I cannot speak to the minute details of this case, but I can tell you what I see from where I sit. A celebrity has spoken up for herself, risking everything she has worked so hard for, and she is being denied at every turn to gain the justice she seeks. Even Sony, with all the negative PR this case has garnered, is refusing to step up and help her. The company is (in my mind) equal parts — if not more — responsible for allowing this trauma to continue to unfold.
I am willing to guess that many others see this from the same perspective, which creates a lot more doubt and fear when you think about how possible future victims may handle abuse. Do we want sexual abuse victims to be afraid, and is this the message we hope to spread? No, I believe Sony is victimizing the victim, and it is absolutely unacceptable.
When I was 9 years old, I was sexually assaulted on the side street by my house. It was summertime, and I was playing with a few friends. A man walked around the corner near where we were playing, and while we knew something was not quite right about how he walked past us, we were young and just laughed it off.
My friends wanted to go for a quick bike ride around the block, but I said I would just wait for them there. A few minutes later, the man appeared back out of nowhere and was standing in front of me. I froze as I realized he was fully exposed, and as he saw my eyes register what was happening, he asked me to touch him. I remember saying no, though I'm not sure how I even managed to speak. He came closer, and brushed up against me.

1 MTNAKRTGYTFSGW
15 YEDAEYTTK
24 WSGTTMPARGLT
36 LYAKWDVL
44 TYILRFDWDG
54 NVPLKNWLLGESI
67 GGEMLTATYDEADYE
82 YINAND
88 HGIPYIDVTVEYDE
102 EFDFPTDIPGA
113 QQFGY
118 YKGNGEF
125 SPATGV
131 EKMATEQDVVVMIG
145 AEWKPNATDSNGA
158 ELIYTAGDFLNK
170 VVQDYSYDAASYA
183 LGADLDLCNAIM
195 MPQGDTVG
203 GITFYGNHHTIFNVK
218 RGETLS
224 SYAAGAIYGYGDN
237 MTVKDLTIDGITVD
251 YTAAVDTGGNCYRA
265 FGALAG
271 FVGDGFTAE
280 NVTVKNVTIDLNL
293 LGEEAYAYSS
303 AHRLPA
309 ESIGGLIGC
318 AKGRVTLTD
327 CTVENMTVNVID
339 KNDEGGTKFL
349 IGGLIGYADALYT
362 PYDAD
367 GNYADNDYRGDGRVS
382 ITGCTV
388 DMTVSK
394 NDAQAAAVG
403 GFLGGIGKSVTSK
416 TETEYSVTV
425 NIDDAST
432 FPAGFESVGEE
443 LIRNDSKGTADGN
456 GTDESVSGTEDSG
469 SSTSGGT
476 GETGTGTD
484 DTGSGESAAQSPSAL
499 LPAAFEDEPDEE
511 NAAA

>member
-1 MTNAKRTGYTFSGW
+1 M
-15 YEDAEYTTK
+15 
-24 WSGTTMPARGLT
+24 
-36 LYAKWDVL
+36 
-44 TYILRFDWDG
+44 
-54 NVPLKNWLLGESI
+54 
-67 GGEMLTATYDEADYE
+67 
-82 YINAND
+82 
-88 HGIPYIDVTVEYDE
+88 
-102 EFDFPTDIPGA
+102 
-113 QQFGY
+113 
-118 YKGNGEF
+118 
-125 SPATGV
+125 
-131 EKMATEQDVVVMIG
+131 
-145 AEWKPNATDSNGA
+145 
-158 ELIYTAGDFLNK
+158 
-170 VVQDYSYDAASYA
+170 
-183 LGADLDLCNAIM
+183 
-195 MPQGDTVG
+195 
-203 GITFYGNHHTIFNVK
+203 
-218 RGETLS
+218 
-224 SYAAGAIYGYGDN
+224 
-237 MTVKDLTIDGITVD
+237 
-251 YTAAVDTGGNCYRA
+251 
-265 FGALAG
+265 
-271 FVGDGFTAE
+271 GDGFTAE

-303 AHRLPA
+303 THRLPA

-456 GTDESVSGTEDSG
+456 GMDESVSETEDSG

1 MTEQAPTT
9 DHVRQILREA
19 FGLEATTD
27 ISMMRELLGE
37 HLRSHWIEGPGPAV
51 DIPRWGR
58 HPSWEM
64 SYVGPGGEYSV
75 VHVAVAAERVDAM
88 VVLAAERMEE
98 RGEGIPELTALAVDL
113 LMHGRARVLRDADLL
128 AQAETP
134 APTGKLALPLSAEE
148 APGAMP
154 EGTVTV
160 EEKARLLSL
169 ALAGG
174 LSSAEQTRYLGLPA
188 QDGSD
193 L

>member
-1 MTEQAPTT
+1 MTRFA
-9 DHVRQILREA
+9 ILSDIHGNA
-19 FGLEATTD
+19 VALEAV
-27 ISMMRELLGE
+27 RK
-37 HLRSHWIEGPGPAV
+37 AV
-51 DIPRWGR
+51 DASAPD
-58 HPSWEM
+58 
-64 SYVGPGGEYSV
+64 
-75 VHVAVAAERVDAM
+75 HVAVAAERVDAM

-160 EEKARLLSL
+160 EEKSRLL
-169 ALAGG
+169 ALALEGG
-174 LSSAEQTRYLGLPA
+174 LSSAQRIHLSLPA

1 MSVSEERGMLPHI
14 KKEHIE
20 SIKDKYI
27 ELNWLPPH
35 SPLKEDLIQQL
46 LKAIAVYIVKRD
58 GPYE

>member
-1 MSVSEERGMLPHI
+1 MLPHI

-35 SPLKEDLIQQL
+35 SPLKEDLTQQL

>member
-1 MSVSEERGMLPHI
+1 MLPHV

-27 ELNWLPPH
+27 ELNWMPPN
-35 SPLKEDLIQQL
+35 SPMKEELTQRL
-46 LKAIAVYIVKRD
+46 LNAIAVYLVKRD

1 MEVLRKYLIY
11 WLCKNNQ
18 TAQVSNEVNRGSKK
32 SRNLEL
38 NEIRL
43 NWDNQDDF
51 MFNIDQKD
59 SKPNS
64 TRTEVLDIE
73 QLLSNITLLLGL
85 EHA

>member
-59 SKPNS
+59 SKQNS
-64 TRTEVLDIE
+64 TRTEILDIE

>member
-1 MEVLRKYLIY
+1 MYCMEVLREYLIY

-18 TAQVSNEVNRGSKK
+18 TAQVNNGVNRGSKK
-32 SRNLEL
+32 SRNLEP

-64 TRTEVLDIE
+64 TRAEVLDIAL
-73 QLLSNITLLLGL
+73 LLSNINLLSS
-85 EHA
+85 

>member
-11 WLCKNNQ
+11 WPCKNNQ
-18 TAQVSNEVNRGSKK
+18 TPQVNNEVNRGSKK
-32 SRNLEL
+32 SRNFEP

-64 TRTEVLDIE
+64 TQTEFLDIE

One of my friends returned and saw what was happening; her scream pierced the entire neighborhood, and he took off running. I remembered thinking that he must have been an athlete because he was so fast. This literally happened just out of view of my house. It was just two houses away.
The man who assaulted me was a former stripper. When apprehended and charged, he told the police he was accustomed to receiving female attention, and I suppose our laughter indicated that we wanted "it." The rest of that summer was a blur. I was barely allowed out of my house, and if I went to a friend's house, my mother walked me door-to-door both ways.
I resented it at the time, but I can only appreciate it now. As a parent myself, I realize how devastated and terrified she was that this had happened to her daughter, right outside of her own house. I slept with the lights on for a while. I was afraid he would be able to come and find me once he knew who I was, especially as he ran right past my house during his escape.